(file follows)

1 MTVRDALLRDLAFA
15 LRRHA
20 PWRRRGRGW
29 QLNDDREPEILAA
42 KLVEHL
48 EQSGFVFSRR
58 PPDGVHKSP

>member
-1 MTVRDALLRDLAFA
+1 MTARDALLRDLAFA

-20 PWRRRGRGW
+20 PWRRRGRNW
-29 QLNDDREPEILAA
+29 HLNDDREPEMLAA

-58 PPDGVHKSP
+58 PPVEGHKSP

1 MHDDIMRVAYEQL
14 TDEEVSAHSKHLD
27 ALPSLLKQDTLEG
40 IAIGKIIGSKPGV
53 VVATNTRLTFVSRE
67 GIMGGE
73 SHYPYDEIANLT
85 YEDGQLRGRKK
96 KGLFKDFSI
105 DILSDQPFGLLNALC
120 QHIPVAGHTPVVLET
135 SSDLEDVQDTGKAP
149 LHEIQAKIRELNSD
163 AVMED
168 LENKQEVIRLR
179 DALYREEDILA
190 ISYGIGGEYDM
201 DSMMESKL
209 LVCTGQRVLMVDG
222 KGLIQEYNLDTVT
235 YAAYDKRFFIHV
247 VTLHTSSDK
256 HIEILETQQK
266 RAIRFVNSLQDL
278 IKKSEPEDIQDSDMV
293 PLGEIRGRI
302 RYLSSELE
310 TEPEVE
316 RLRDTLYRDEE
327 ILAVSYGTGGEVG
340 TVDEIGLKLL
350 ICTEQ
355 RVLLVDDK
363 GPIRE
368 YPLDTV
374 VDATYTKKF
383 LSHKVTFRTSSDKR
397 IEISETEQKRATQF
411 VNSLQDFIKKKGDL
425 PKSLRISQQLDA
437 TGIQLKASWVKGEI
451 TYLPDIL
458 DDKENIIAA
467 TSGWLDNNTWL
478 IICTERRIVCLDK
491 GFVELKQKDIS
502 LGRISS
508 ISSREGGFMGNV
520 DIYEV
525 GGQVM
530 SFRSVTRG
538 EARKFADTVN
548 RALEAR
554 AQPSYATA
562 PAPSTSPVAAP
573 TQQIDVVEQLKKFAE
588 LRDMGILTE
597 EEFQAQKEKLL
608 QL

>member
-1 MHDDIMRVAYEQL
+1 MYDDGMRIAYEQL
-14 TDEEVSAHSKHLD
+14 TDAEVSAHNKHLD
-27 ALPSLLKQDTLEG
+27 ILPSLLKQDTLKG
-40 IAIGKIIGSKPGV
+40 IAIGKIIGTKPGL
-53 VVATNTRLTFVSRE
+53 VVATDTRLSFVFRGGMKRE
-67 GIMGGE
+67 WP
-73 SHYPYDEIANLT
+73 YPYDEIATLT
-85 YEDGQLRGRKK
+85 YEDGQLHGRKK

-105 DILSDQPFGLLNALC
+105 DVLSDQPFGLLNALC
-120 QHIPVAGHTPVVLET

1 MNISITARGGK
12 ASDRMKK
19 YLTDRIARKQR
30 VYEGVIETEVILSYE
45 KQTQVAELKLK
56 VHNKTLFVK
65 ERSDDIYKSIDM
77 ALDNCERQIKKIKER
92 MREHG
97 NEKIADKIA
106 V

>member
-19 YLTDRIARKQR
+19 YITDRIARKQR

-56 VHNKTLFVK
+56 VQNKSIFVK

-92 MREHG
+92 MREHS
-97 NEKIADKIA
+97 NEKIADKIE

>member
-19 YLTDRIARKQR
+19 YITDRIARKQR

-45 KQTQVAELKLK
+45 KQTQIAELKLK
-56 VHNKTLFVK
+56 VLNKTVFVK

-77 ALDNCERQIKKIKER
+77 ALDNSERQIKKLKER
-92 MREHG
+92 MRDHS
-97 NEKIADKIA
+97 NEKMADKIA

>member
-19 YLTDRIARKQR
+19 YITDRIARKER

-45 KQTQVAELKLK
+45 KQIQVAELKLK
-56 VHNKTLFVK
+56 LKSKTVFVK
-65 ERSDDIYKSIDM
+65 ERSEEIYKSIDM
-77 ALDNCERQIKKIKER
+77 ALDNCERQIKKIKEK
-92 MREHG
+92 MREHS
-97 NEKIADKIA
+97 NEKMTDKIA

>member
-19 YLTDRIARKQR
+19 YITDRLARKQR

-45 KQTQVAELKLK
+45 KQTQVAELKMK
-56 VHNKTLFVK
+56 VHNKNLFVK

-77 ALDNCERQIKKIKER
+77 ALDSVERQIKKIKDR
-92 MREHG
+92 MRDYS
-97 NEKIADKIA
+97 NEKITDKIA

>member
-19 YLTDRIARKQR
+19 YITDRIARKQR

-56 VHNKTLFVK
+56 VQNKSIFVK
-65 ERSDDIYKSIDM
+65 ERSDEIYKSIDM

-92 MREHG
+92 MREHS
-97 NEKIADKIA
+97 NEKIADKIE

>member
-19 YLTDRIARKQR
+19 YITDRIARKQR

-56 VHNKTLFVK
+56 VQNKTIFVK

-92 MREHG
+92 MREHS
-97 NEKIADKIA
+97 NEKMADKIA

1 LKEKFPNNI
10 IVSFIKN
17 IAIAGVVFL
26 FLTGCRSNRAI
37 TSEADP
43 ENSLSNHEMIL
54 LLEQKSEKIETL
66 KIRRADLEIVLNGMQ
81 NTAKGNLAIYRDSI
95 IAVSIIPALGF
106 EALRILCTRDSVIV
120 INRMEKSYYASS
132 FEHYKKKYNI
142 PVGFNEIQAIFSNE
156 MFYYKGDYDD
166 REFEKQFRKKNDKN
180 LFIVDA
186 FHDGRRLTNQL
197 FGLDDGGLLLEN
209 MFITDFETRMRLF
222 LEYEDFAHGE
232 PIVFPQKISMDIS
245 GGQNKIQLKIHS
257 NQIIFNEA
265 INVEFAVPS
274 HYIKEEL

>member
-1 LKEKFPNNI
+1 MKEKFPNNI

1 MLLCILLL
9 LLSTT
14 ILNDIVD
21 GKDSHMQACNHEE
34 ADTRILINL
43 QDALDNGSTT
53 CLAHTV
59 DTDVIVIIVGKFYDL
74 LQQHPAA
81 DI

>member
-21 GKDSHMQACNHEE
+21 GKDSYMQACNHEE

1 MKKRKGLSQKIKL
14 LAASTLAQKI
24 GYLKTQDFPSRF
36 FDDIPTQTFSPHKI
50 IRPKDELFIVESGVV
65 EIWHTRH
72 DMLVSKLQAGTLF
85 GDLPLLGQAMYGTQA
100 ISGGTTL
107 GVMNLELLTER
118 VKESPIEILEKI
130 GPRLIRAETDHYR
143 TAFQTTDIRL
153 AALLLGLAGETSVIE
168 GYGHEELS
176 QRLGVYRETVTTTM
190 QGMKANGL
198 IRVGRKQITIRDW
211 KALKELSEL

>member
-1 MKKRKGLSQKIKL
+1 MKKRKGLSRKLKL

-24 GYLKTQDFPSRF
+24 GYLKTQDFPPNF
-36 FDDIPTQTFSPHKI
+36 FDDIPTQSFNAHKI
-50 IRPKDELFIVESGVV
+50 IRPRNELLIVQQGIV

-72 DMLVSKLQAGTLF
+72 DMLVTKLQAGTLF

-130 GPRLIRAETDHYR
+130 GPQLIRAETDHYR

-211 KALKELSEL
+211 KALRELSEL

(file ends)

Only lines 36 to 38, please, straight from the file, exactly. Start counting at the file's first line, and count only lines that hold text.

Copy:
222 KGLIQEYNLDTVT
235 YAAYDKRFFIHV
247 VTLHTSSDK